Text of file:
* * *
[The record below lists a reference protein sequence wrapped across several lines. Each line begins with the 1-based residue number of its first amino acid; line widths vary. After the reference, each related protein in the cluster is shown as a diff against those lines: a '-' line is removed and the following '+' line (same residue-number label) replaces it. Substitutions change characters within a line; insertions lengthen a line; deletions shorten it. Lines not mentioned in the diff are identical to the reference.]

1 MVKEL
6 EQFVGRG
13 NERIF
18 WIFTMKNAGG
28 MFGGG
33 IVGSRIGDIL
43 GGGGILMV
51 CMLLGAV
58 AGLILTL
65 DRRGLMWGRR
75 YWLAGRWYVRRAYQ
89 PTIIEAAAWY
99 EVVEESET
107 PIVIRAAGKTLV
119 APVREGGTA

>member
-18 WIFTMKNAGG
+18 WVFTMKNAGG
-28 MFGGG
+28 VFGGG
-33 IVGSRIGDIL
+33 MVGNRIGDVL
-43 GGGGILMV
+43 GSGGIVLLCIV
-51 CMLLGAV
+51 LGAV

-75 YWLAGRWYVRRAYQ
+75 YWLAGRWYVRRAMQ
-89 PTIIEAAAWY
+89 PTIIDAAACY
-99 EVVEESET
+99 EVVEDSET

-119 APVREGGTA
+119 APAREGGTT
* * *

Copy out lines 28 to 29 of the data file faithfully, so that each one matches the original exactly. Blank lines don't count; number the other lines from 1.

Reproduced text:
-75 YWLAGRWYVRRAYQ
+75 YWLAGRWYVRRAMQ